Warming, not acidification, favours survival of non-indigenous over native gammarid species

Cindy Martinez Reyes, Ross N. Cuthbert, Louisa Langrehr, Elizabeta Briski

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Anthropogenic disturbances, including non-indigenous species (NIS) and climate change, have considerably affected ecosystems and socio-economies globally. Despite the widely acknowledged individual roles of NIS and global warming in biodiversity change, predicting the connection between the two still remains a fundamental challenge and requires urgent attention due to a timely importance for proper conservation management. To improve our understanding of the interaction between climate change and NIS on biological communities, we conducted laboratory experiments to test the temperature and pCO2 tolerance of four gammarid species: two native Baltic Sea species (Gammarus locusta and G. salinus), one Ponto‐Caspian NIS (Pontogammarus maeoticus) and one North American NIS (Gammarus tigrinus). Our results demonstrated that an increase in pCO2 level was not a significant driver of mortality, neither by itself nor in combination with increased temperature, for any of the tested species. However, temperature was significant, and differentially affected the tested species. The most sensitive was the native G. locusta which experienced 100% mortality at 24 °C. The second native species, G. salinus, performed better than G. locusta, but was still significantly more sensitive to temperature increase than either of the NIS. In contrast, NIS performed better than native species with warming, whereby particularly the Ponto-Caspian P. maeoticus did not demonstrate any difference in its performance between the temperature treatments. With the predicted environmental changes in the Baltic Sea, we may expect shifts in distributions of native taxa towards colder areas, while their niches might be filled by NIS, particularly those from the Ponto-Caspian region. Although, northern colder areas may be constrained by lower salinity. Additional studies are needed to confirm our findings across other NIS, habitats and regions to make more general inferences.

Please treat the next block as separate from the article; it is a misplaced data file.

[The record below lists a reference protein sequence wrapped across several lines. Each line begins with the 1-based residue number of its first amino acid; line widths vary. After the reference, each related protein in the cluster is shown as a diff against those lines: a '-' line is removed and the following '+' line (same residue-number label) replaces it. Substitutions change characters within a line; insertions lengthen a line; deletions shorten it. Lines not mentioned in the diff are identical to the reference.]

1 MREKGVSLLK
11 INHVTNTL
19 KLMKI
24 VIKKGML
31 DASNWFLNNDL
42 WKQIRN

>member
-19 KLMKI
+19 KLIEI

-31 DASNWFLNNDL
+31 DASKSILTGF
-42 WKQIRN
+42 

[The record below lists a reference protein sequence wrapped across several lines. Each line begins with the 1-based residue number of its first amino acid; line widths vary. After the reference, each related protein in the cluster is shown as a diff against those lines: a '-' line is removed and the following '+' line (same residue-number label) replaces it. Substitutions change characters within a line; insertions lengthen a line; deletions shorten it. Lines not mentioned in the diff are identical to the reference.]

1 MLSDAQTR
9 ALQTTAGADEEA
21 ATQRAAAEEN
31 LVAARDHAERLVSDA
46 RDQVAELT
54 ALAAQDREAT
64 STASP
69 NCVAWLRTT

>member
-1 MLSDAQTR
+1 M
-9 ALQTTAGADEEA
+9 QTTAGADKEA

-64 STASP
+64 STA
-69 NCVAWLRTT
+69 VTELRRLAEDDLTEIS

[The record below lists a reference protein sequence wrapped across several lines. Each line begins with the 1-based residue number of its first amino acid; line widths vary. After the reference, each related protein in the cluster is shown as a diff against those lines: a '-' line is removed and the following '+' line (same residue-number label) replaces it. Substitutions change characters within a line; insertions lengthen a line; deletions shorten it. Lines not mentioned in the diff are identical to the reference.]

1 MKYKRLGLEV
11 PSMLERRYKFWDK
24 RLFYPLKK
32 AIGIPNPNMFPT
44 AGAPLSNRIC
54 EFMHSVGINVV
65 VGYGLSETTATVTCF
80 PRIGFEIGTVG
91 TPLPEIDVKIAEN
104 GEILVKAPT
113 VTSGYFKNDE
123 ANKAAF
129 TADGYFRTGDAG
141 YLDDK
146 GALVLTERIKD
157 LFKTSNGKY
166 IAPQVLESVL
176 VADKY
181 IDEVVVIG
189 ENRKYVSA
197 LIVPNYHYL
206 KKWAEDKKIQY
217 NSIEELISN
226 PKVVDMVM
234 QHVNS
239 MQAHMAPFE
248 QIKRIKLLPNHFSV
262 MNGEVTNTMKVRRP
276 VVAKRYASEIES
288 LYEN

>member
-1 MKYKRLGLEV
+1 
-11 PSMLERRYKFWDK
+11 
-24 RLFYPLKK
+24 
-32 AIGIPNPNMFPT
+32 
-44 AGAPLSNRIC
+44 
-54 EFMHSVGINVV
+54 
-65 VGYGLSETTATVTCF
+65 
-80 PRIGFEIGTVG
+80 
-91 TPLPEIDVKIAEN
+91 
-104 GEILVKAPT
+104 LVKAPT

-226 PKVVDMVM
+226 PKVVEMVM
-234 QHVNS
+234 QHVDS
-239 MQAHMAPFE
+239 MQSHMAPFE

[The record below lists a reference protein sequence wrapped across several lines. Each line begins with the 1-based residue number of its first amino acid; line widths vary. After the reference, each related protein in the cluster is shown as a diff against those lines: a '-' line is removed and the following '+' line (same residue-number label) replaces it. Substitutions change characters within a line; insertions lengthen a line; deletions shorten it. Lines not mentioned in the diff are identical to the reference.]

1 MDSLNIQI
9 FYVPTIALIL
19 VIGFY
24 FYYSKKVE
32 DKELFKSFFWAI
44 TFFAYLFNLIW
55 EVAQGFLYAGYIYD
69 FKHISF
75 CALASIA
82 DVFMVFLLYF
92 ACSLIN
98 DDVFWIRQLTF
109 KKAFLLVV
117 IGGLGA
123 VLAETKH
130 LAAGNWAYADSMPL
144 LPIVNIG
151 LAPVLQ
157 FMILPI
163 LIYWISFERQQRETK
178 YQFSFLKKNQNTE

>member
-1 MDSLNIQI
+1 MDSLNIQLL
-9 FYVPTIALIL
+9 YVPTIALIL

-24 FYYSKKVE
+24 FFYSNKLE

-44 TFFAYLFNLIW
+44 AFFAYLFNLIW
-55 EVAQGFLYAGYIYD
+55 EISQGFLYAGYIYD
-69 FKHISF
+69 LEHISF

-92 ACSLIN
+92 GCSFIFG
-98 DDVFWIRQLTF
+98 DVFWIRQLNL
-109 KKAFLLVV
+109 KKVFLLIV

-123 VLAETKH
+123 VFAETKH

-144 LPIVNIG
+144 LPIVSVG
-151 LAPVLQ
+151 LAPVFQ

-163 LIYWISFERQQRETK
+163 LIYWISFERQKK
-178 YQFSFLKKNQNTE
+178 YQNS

Original languageEnglish
Number of pages14
JournalBiological Invasions
Early online date20 Nov 2023
Publication statusEarly online date - 20 Nov 2023


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